The Real Deal or Snake oil? How does one decide?

rattlesnake-toxic-snake-dangerous-38438.jpegBob Marley was the ‘Natural Mystic.’

https://www.youtube.com/watch?v=PWoDSGfSu6o

To combat PA and a system, that can feel like it is pitted against you, it helps instead to become the ‘natural sceptic.’

Our aim is to build a cohort of court users who are better equipped and educated in PA than the court professionals. Realistically, that should not take very long to achieve.

It is a sad fact that as awareness of PA grows then so do the numbers of ‘experts’ and ‘specialists’ offering their services and claiming to have special knowledge of the subject which is usually available to you for a relatively large wad of cash. We have seen a lot of professional advice at NAAP. Some of it has been excellent. However, it may be early days, but the general standard is pretty dismal. The Professor Jane Ireland Report in 2012 was highly critical of psychological reports in particular. 

http://www.mfjc.co.uk/home/mfjccou1/public_ftp/resources/FINALVERSIONFEB2012.pdf

Six years after Professor Ireland’s review and 2 years after the Family Justice Council jointly  published guidance for psychological experts with the British Psychological Society in family law it would be reasonable to expect to see a considerable improvement in the standard of reports coming before the courts. Sadly however, anyone expecting to see a rise in standards since that had better, if our experience is representative, brace themselves for a shock.

Never has the Latin phrase ‘Caveat Emptor’, which means buyer beware, been more relevant. It is never more true than in the world of PA where the stakes are highest because we are talking about whether targeted and alienated parents get to see their children or not and whether their children are consigned to stollen years of emotional abuse and emotional harm.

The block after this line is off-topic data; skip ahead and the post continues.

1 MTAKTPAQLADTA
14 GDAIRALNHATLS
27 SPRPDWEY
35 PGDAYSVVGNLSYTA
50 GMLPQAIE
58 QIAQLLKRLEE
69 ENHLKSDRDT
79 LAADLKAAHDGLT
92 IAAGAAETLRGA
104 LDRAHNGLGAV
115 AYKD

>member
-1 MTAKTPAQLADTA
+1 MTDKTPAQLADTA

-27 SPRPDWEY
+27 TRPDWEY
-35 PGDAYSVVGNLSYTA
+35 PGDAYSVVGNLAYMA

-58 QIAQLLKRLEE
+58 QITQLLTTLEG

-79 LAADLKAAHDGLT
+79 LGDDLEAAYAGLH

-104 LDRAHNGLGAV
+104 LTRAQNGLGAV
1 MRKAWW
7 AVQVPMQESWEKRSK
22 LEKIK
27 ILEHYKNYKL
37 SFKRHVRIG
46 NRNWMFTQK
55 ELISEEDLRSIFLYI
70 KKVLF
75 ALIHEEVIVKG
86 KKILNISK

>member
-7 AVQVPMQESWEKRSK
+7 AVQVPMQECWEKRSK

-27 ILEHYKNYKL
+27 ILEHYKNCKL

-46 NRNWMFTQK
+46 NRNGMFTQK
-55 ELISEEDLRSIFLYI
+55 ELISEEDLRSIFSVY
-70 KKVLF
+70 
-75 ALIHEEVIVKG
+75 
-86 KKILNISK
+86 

It seems that there is a kind of Klondike gold rush happening in the family court where the ‘professionals’ are falling over themselves in the rush to stake their claims to exclusive rights and territories. Even Cafcass have joined the race even though the sudden growth in PA awareness ‘rather took them by surprise’. Some ‘charities’ even sell territories to anyone gullible enough to buy them. Others, provide a marketplace for Mackenzie friends and solicitors to vie for trade and peddle their wares. In the coming weeks and months we aim to help you navigate through the nonsense and make informed choices that truly represent your own and your children’s best interests. 

For anyone that has done some higher education and been coached in critical thinking (CT) skills just think about your most awkward lecturer and turn the controls on your BS detection apparatus up to 11. For anyone that did not go down this road and anyone that wants a refresher course you could do a lot worse than read and digest chapter 12 – The Fine Art of Baloney Detection – from this great book: ‘The Demon-Haunted World Science as a Candle in the Dark’ by Carl Sagan.

http://www.metaphysicspirit.com/books/The%20Demon-Haunted%20World.pdf

Carl Sagan discusses the main devices used in fallacious arguments in a way that is readable, accessible, understandable and useable.